Removing Humidity From the Home for COPD

Watching out for humidity wasn’t one of the things we though about when mom was first diagnosed with chronic lung disease. As time went on, we came to understand that the hot and humid days of summer were not easy for her to get out and move around in. That got us all to thinking about how humidity in general could bother her. It made sense that there were a lot of side effects from breathing moist air. It took time, and some sleuth work, but we were able to address many issues. By thinking about removing humidity from the home for COPD, we figured it out.

Using proper steps to help make the air a little less heavy for her to breathe meant she was more active, happier, and healthier. Lord knows, we wanted mama happy.

Removing Moisture From Your Home

Ventilate Appliances – Your kitchen may be the place with the highest humidity, especially during meal time. If you are cooking on a stove top, be sure and use the overhead vent, It can pull moist air out, and allow you to spend more time in your kitchen. Running the dishwasher can also create moisture in your home. The vent a hood can help with that too. Also, consider the dryer location and good ventilation.

Bathroom Vents – Many modern homes come with a built in vent that is turned on with the bathroom light. Mom’s older home did not have one. It became a topic of discussion, but then she would always argue that the place was too big for her to take care of anyway. In the end, she moved and lived in nice apartments for several years. Then she moved to a housing complex where she had a duplex. They were fairly new and had vents in both bathrooms. It was nice for her to be able to soak in the tub without having as many problems breathing.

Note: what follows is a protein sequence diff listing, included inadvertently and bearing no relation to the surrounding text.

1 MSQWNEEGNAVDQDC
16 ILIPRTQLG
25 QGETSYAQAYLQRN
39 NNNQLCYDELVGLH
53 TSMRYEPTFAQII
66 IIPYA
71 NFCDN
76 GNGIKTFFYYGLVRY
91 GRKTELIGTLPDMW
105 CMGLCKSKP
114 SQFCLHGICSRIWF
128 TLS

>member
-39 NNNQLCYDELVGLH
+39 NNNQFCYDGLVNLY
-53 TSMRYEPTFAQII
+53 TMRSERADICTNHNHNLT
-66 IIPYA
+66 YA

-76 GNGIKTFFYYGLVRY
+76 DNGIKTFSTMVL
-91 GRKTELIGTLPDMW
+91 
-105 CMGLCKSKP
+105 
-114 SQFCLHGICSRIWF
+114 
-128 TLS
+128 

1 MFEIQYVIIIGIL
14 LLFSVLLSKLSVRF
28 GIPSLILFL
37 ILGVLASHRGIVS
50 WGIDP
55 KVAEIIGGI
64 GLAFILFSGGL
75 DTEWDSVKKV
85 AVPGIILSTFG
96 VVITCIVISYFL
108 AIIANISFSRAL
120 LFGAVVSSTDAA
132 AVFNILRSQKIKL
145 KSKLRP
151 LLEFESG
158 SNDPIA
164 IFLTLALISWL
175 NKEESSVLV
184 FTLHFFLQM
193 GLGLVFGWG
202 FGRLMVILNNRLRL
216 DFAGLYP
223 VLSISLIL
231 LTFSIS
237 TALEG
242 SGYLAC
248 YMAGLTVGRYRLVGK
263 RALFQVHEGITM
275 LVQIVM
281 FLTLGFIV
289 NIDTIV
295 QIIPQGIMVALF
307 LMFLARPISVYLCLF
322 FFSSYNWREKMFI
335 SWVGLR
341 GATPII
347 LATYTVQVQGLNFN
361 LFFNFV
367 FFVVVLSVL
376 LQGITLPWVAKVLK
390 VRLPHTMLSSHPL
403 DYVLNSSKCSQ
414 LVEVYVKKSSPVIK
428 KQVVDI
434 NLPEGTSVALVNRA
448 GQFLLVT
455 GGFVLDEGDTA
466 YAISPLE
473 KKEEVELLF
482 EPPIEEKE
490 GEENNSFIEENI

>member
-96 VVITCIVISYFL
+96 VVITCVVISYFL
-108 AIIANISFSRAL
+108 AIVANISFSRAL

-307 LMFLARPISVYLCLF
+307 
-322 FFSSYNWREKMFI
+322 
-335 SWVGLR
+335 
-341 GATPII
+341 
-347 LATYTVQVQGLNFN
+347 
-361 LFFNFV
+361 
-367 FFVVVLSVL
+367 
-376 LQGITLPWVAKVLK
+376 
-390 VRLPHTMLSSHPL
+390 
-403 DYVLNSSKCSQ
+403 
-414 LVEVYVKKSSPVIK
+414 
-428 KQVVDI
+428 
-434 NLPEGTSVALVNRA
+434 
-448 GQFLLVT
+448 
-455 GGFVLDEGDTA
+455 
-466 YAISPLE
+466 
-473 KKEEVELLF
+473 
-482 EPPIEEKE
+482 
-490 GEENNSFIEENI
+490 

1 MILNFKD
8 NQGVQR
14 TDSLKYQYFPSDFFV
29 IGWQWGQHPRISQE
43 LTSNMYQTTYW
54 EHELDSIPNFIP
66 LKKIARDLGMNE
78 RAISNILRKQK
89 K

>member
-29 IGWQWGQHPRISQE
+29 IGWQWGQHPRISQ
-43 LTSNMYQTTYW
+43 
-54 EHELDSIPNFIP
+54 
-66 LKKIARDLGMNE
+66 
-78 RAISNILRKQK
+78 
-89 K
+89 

Air Conditioning – Whether it is a window unit or HVAC, forced air is a big help! By keeping your house cool, you will experience less problems with breathing. A lot of that is because the unit itself will dry the air out, making it easier to breathe. Timing– If you are going to be heating or cooking items on the stove, wait until later to wash your dishes. It may be best to push the start button just before you go to sleep. That way you will not be up and around to experience the moisture in the air. The same thing can be done with the dryer. By staggering the use of indoor appliances, you can minimize the risk of breathing difficulty. Dry them at night unless you are drying clothing that needs to be folded quickly.

Of course, mom got to where she thought it was a good idea for us to come over and help her with the laundry. She would wait to dry a load when we were there. Over time, the same became true of cooking. If we didn’t come help, she would not feel cared for. It makes me laugh to remember our family times and all the ways we learned to help her breath easier and live many years longer with COPD.

This article represents the opinions, thoughts, and experiences of the author; none of this content has been paid for by any advertiser. The COPD.net team does not recommend or endorse any products or treatments discussed herein. Learn more about how we maintain editorial integrity here.

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